How US is using strategic ambiguity to counter Putin’s nuclear threats
Biden administration officials have tiptoed around offering specifics in response to the specter of Russia using nuclear weapons, deploying a form of strategic ambiguity in an attempt to avoid escalating the conflict.
U.S. officials have in recent days repeatedly warned of severe consequences should Moscow deploy nuclear weapons in its war in Ukraine, though they have not outlined what those consequences would involve. And they have repeatedly said they are taking talk of nuclear weapons seriously, but have not publicly shifted the country’s nuclear posture in response.
Experts say the U.S. approach is the right one, especially given the uncertainty around how serious Russian President Vladimir Putin is with his threat.
“There’s no need to tell Putin what exactly we would do. This is where strategic ambiguity makes sense,” said David Kramer, who spent three years as deputy assistant secretary of State for European and Eurasian affairs during the George W. Bush administration.
“We should be mindful when a nuclear power threatens use of nuclear weapons, but we also should not be deterred from what we need to do,” Kramer added, arguing the U.S. and allies should not let Putin’s rhetoric undercut support for Kyiv.
President Biden largely set the tone for the White House in a “60 Minutes” interview that aired earlier this month when he was asked what the consequences would be if Russia used nuclear or chemical weapons in its war in Ukraine.
“You think I would tell you if I knew exactly what it would be? Of course I’m not going to tell you. It’ll be consequential,” Biden said. “They’ll become more of a pariah in the world than they ever have been. And depending on the extent of what they do will determine what response would occur.”
Since Biden’s interview, Putin has raised the prospect of a nuclear response if the Russian homeland was attacked or if its opposition used nuclear weapons. He has also pressed ahead with a plan to officially annex major portions of Ukraine, potentially laying the groundwork to claim attacks on so-called new Russian territory as provocation for a nuclear strike.
“This is not a bluff,” Putin warned in the nationally televised speech. “And those who try to blackmail us with nuclear weapons should know that the weathervane can turn and point towards them.”
White House officials have taken a uniformly vague approach in recent days when asked about a potential response to nuclear aggression by Russia.
National security adviser Jake Sullivan said the White House had made the consequences of such action clear, but that it would not engage in a “rhetorical tit-for-tat.”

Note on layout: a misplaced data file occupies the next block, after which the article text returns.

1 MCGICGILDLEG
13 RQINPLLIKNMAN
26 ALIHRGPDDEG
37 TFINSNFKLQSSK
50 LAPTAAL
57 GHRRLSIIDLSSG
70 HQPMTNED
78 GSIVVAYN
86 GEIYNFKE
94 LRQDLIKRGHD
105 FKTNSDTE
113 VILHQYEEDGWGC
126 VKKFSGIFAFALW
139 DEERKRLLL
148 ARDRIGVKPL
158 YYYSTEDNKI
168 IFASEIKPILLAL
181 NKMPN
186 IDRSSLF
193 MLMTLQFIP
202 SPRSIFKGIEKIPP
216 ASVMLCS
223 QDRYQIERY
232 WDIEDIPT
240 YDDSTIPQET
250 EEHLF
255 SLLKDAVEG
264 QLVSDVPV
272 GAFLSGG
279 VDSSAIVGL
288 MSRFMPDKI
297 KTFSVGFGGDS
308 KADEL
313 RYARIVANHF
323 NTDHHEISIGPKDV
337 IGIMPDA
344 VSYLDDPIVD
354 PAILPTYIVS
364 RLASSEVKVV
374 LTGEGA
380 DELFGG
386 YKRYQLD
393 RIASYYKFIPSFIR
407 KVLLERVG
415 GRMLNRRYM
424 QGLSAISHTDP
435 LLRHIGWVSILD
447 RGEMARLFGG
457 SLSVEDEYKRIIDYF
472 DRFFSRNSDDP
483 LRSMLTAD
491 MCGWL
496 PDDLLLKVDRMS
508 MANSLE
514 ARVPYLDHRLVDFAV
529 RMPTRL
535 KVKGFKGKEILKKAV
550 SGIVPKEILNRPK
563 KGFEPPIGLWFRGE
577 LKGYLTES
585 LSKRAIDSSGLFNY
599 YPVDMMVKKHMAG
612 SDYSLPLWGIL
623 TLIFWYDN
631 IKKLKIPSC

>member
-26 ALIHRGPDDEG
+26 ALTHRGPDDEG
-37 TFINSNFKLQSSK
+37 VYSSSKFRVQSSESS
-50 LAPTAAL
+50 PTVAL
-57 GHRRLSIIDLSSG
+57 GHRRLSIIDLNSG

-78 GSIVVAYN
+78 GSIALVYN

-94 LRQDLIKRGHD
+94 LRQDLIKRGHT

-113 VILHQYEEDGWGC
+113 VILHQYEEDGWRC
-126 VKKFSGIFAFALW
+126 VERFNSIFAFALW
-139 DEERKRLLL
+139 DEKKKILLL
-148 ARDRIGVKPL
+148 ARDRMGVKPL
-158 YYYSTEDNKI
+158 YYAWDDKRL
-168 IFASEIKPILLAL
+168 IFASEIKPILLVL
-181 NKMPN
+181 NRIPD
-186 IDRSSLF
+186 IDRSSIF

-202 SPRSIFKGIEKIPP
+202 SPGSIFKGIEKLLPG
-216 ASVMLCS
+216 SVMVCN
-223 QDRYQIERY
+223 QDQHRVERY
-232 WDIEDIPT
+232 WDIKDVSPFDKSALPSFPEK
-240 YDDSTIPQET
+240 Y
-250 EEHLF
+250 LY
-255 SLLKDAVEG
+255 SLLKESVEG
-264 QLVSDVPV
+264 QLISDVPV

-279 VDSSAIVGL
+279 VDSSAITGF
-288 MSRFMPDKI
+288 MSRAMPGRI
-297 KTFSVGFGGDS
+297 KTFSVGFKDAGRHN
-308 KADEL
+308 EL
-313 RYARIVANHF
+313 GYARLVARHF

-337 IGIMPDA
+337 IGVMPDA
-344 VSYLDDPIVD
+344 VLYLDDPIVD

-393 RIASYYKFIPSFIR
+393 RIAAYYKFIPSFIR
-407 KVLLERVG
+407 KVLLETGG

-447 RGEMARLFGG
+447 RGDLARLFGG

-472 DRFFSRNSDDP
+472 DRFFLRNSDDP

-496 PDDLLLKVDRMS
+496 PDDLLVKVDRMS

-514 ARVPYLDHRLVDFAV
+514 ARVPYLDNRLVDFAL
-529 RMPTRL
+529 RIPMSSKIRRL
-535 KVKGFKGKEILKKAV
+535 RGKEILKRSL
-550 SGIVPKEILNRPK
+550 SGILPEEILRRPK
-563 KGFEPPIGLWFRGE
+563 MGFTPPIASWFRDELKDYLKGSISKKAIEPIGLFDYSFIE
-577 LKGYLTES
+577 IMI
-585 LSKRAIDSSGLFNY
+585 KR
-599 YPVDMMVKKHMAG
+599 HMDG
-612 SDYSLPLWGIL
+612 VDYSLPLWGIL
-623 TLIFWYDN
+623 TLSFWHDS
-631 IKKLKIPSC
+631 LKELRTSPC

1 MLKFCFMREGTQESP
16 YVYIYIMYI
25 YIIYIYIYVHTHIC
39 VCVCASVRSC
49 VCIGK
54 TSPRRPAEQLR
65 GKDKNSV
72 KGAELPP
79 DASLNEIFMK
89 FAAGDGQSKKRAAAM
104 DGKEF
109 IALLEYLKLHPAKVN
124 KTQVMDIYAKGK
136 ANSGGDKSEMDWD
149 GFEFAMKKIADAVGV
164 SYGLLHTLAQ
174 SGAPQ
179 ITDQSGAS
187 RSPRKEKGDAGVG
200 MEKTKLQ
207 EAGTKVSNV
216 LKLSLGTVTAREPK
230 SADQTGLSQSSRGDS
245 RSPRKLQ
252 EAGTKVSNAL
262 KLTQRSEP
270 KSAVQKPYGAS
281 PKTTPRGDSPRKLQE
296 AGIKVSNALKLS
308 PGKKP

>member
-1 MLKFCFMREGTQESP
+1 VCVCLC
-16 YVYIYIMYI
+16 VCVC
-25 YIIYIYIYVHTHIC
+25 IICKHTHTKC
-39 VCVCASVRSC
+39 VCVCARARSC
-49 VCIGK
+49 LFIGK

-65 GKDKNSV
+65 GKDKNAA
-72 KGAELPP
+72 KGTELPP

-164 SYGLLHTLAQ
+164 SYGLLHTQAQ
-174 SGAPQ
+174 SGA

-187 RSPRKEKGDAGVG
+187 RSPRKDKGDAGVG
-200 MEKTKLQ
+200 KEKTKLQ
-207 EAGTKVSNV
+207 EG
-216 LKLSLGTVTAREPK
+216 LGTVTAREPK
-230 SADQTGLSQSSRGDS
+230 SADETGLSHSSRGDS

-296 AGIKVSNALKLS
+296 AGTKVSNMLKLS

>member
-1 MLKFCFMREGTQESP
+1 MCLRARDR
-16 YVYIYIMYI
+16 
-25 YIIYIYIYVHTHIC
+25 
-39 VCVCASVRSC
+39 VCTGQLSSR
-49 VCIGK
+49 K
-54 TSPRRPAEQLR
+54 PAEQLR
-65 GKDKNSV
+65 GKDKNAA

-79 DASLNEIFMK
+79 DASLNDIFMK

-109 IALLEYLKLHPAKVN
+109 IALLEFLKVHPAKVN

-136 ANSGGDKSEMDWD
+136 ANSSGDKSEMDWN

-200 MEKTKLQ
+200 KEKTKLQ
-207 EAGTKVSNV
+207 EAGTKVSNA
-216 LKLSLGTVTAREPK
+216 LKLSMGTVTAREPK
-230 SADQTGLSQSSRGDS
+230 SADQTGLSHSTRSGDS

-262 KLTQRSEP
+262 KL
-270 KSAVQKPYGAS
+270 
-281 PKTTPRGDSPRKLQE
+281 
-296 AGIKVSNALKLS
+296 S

Secretary of State Antony Blinken said the Biden administration has a plan in the event Russia resorts to nuclear weapons, but he would not elaborate.
And the Pentagon on Tuesday maintained that the government keeps “a whole host of capabilities and proven processes to address any potential threats of that kind,” according to press secretary Brig. Gen. Pat Ryder.
“Our focus continues to remain on supporting Ukraine in their fight and working closely with our allies and partners in terms of Russian force posture,” Ryder said, adding that defense officials have not seen any major change or movement by Russia to ready its nuclear forces in any way.
Former U.S. Ambassador to Ukraine William Taylor said this message is a smart one, adding that U.S. officials are likely preparing the responses to several different scenarios, if they haven’t already.
“There are a lot of contingencies and a lot of different things that could be done,” said Taylor, who is now with the U.S. Institute of Peace. “We need to be firm, we need to prepare, we need to have a response if the Russians do something terrible. … Those plans presumably are there.”
On Tuesday, key Putin ally Dmitry Medvedev doubled down on the message, warning that the Russian leader’s recent threat was exactly as stated and “definitely not a bluff,” according to a statement posted to Telegram.
Medvedev, who took over as Russian president when Putin briefly ceded power in 2008, also laid out a scenario of a nuclear strike on Ukraine, claiming that NATO would be too concerned with “nuclear apocalypse” to directly respond to the attack.
“Russia has the right to use nuclear weapons … if aggression with the use of conventional weapons threatens the very existence of our state,” said Medvedev, who now serves as deputy chairman of Russia’s Security Council. “Without asking anyone’s permission, without long consultations. And it’s definitely not a bluff.”
The comments, which are the bluntest official warning thus far and seem to raise the specter of a Russian nuclear strike, have not had any outward effect on U.S. officials.
Ryder on Tuesday maintained that Washington continues to “take these threats seriously,” but has “not seen anything that would cause us to adjust our own nuclear posture at this time.”
While the U.S. seeks to avoid a back-and-forth that could elevate the risk of nuclear war, some believe it remains unlikely that Putin would take such drastic measures anytime soon.
Kramer, the former State Department official, expressed skepticism that Russian generals would be willing to carry out such an order and instead would view it as an act of desperation with significant consequences.
He also noted that thus far, Putin has made multiple threats but has only really followed through on his pledge to cut off energy access for other countries.
“None of this strikes me as a man confident in the hand that he’s playing,” Kramer said.
And Taylor said it’s important that the U.S. “not be spooked” by Russia’s warnings.”
“We have to take it seriously, there’s no doubt about that,” he said. But “we certainly don’t want to be making compromises with ourselves. … And we can’t be deterred by comments that the Russians make in desperation.”